Pay At The Pump – Recover On Your Tax Return

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by IRS Helps You Recover Some of Your Gas Costs

Being notified the IRS has done something is usually a scary proposition. The number on fear of most people is an audit, but the IRS actually can be helpful. When taxpayers have a universal financial problem, the agency acts fast.

One of the great deductions available in the tax code is the business mileage deduction. If you drive on business matters, you can deduct the mileage at the end of the year by multiplying your total miles by a figure set by the IRS.

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The cost of fuel would seem to be a major factor considered when the IRS sets the figure and it is. There are others however. They include things such as insurance, vehicle depreciation and other issues.

The agency notifies the public of the business mileage deduction figure a few months before the beginning of the calendar year. 50.5 cents was the magic figure set for 2008.

The business mileage deduction rate is a projection. When things happen that are not projected, the IRS can change it. When Hurricane Katrina took out refineries in the gulf, for instance, the IRS cranked the deduction up.

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Whether it is profiteering, a weak dollar, peak oil or some other reason, oil prices have shot up in 2008. In San Diego, we are closing in on $5 a gallon. This is in comparison to 2002 when we were paying only $1.75 for the same gas.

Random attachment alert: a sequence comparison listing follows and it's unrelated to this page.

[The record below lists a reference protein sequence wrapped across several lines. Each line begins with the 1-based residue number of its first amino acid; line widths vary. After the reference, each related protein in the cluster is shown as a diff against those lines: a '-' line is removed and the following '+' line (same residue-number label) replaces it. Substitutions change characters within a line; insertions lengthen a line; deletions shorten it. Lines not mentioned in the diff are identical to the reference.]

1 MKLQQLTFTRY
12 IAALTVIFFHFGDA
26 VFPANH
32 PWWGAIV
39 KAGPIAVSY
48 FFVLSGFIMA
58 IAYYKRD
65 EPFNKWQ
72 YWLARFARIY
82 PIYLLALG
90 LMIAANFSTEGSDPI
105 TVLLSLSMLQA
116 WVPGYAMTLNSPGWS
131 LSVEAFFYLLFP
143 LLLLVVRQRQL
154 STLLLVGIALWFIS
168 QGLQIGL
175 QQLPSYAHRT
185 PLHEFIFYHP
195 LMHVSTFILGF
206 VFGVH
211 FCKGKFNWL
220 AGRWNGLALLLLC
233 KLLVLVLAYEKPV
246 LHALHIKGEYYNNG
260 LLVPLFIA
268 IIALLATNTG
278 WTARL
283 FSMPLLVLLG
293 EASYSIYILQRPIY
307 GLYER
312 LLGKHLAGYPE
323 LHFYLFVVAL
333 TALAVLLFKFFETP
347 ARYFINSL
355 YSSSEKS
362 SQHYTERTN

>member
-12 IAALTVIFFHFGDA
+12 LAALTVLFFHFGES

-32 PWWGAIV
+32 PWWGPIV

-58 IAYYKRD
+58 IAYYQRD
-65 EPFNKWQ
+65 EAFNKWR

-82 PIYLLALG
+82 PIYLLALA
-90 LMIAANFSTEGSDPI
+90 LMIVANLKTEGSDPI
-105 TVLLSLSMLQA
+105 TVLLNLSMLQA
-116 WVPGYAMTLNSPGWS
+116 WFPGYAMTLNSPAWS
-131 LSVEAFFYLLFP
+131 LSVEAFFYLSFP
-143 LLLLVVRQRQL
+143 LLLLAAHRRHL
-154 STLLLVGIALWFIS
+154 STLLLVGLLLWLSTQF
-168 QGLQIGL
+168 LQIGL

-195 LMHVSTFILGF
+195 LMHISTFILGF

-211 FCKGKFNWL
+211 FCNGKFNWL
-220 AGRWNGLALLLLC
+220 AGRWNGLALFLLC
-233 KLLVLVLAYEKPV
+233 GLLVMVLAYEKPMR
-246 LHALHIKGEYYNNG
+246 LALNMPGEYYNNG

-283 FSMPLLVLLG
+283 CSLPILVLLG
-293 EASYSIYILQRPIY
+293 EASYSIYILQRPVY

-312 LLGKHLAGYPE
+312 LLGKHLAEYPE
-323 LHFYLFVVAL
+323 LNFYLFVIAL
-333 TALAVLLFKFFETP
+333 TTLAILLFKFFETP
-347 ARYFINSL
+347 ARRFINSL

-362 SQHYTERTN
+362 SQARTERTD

While the rest of the government twiddles its collective thumbs, the IRS is doing something to help people. Who would’ve guessed it? The agency has cranked the business deduction rate up to 58.5 cents for the remainder of 2008.

So, how do you calculate all of this? Well, it is actually pretty simple. Any business mileage you undertake from January 1 through June 30 is deductable using the 50.5 figure. Mileage after that is done at the 58.5 percent rate. Just add the two totals for your deduction.

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Business miles are not the only transportation deduction getting a bump. You can deduct mileage incurred for moving for a job. The rate for the first six months of 2008 is 19 cents, but the final six months now have a rate of 27 cents.

The tax code also contains a provision for a deduction for mileage incurred while helping a charity. The IRS does not control this deduction. Only Congress can modify it. As such, there is no change for fuel prices.

The spike in gas prices is certain having an effect on everyone. The new deduction figures set by the IRS aren’t the answer to high prices, but at least the higher deductions will help take some of the bite out of the cost when tax time comes.

About the Author:
Richard A. Chapo is with BusinessTaxRecovery.com – providing information on
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